In November 1989 the Board of Trustees decided to divest from South Africa, because of apartheid. In 1993 the Board withdrew its investments from Hydro Quebec, a company which allegedly exploited Native Americans and damaged the environment.
Now some at the College are asking if having investments in the tobacco industry is any better.
It is widely known the College has investments in tobacco stocks, though College Director of Investments Jonathon King declined to give specific details, saying the College does not disclose holdings "as a matter of policy."
C. Everett Koop '37 -- the former U.S. Surgeon General and currently the senior scholar at the College's Koop Institute -- believes that Dartmouth should divest from tobacco stocks immediately. But others question whether such a move would ultimately be in the College's best interests.
Koop has been in the spotlight recently for his criticism of the tobacco settlement between cigarette producers and several state attorneys general. He and other experts in the field of medicine have said that owning stock in tobacco producing companies is immoral.
"Tobacco is a product manufactured for only one reason, and that is to addict people, and any socially responsible institution wouldn't participate in that," said former Assistant Surgeon General Michael McGinnis, Koop's deputy for several years.
However, owning stocks in tobacco can be a lucrative endeavor. Tobacco is "where the real growth is," Tuck Business School Dean Paul Danos said.
The Committee on Investor Responsibility last addressed the issue of Dartmouth's ownership of a piece of the tobacco industry in 1995, and it concluded that Dartmouth should not divest, according to King.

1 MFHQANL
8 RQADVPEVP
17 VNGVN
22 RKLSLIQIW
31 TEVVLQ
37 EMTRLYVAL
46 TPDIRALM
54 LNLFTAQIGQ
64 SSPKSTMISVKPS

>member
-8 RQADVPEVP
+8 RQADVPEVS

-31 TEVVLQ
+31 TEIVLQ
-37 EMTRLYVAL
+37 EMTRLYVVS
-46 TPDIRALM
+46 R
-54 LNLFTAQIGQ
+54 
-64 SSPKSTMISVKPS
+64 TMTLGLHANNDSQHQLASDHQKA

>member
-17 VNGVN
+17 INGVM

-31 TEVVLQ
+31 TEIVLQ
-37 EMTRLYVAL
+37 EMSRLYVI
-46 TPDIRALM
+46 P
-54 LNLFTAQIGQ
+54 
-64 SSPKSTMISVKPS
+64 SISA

Danos questioned the practicality of divestment.
"Trying to parcel out all of the social effects is very hard, especially if it results in lower returns. There is no way you can sort for big organizations that are investing billions of dollars."
Koop has been trying to get teacher's pension plans to divest from tobacco stocks for quite some time.
"The teaching profession is immoral to tell their students that tobacco is harmful, and then depend on it for their own retirement," he said.
Members of the largest teacher pension plan have voted on this issue for the past two years, yet of those who participated this year, just 27 percent wanted to divest from tobacco -- up slightly from 22 percent last year, Koop said.
Although Danos does not consider ownership of tobacco stocks "an immoral thing per se," he added, "There is a line beyond which most of us wouldn't go. Where are you going to draw that line?"
Danos maintains that "if you want to be a purist, you must approach it from the legal point of view. Nicotine is certainly not the only thing people are abusing. Exactly the same thing could be said about the alcohol industry."
Koop, however, disagrees. "Tobacco is bad for everyone who uses it, whereas alcohol is only abused by a few," said Koop. "Tobacco companies have always been sleazy about their disclosure."
As for a solution to the problem, Koop said, "Gradual divestment, I think, would be applauded by both alumni and students."
Danos stressed, "We can do whatever we want; we're a private institution." He also cautioned that Dartmouth "can't take a stand on everything."
Were momentum to build for the College to divest from tobacco stocks, any final decision would rest with the Board of Trustees.